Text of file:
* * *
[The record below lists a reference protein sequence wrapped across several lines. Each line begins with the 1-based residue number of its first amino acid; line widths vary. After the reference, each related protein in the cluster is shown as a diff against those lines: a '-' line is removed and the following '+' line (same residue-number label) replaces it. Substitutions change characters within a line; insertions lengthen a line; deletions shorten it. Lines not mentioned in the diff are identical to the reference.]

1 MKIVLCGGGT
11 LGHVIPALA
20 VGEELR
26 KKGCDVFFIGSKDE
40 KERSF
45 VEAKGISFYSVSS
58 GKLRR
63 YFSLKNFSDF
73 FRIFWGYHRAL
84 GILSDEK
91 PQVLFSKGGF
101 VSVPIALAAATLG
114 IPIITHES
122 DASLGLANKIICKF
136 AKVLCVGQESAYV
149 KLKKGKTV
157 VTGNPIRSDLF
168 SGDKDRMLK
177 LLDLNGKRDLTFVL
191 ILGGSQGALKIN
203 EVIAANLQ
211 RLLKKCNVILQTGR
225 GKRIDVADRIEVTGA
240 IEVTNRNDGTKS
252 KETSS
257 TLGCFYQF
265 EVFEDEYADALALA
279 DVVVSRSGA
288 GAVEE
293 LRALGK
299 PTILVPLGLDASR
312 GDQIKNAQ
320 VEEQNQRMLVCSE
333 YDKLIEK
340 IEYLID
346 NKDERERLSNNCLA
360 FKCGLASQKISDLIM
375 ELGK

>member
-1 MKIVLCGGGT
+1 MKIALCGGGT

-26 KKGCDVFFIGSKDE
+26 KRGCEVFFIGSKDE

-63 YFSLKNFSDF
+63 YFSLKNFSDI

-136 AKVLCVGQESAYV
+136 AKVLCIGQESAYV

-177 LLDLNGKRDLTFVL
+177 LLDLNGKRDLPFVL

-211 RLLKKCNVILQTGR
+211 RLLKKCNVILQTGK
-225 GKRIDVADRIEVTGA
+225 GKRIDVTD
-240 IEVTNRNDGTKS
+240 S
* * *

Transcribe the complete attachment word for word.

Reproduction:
[The record below lists a reference protein sequence wrapped across several lines. Each line begins with the 1-based residue number of its first amino acid; line widths vary. After the reference, each related protein in the cluster is shown as a diff against those lines: a '-' line is removed and the following '+' line (same residue-number label) replaces it. Substitutions change characters within a line; insertions lengthen a line; deletions shorten it. Lines not mentioned in the diff are identical to the reference.]

1 MKIVLCGGGT
11 LGHVIPALA
20 VGEELR
26 KKGCDVFFIGSKDE
40 KERSF
45 VEAKGISFYSVSS
58 GKLRR
63 YFSLKNFSDF
73 FRIFWGYHRAL
84 GILSDEK
91 PQVLFSKGGF
101 VSVPIALAAATLG
114 IPIITHES
122 DASLGLANKIICKF
136 AKVLCVGQESAYV
149 KLKKGKTV
157 VTGNPIRSDLF
168 SGDKDRMLK
177 LLDLNGKRDLTFVL
191 ILGGSQGALKIN
203 EVIAANLQ
211 RLLKKCNVILQTGR
225 GKRIDVADRIEVTGA
240 IEVTNRNDGTKS
252 KETSS
257 TLGCFYQF
265 EVFEDEYADALALA
279 DVVVSRSGA
288 GAVEE
293 LRALGK
299 PTILVPLGLDASR
312 GDQIKNAQ
320 VEEQNQRMLVCSE
333 YDKLIEK
340 IEYLID
346 NKDERERLSNNCLA
360 FKCGLASQKISDLIM
375 ELGK

>member
-1 MKIVLCGGGT
+1 MKIALCGGGT

-26 KKGCDVFFIGSKDE
+26 KRGCEVFFIGSKDE

-63 YFSLKNFSDF
+63 YFSLKNFSDI

-136 AKVLCVGQESAYV
+136 AKVLCIGQESAYV

-177 LLDLNGKRDLTFVL
+177 LLDLNGKRDLPFVL

-211 RLLKKCNVILQTGR
+211 RLLKKCNVILQTGK
-225 GKRIDVADRIEVTGA
+225 GKRIDVTD
-240 IEVTNRNDGTKS
+240 S